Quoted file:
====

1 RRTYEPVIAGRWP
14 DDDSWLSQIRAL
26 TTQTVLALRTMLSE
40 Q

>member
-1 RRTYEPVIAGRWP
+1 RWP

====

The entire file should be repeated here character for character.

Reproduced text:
1 RRTYEPVIAGRWP
14 DDDSWLSQIRAL
26 TTQTVLALRTMLSE
40 Q

>member
-1 RRTYEPVIAGRWP
+1 RWP